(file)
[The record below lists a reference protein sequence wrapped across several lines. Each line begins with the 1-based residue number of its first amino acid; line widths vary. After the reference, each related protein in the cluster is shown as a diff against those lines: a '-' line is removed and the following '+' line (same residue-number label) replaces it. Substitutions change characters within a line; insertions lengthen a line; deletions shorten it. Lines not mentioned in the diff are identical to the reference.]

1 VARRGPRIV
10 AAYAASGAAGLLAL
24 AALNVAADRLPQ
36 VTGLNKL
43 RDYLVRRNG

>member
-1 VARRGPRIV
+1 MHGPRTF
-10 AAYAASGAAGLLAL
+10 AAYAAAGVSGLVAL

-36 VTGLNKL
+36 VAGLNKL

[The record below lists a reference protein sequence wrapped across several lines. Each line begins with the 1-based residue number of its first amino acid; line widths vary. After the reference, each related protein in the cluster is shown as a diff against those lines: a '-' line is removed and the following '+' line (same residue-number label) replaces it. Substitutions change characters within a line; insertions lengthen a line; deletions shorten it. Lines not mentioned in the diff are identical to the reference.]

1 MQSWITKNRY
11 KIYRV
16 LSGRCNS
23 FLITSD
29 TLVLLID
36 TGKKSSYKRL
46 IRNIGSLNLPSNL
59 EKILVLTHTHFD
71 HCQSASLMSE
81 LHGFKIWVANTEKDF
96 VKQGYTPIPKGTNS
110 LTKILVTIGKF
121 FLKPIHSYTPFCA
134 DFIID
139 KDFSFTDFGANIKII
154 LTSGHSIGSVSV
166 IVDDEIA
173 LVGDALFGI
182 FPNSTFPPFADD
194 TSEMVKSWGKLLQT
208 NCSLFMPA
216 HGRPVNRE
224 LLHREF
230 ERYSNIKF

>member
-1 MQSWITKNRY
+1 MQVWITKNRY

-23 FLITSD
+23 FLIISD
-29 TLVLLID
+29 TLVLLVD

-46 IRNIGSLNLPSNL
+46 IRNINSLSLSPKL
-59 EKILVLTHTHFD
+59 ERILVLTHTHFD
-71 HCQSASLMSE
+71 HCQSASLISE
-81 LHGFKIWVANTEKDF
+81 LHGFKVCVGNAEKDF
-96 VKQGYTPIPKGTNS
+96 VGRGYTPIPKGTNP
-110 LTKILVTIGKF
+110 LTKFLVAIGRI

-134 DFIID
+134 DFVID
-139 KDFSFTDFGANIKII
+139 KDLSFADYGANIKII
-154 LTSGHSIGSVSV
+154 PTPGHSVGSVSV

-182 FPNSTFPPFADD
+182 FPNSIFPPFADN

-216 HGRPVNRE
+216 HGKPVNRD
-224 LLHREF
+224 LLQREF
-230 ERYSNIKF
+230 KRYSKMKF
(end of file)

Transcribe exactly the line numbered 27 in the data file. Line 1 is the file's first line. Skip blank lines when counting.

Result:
121 FLKPIHSYTPFCA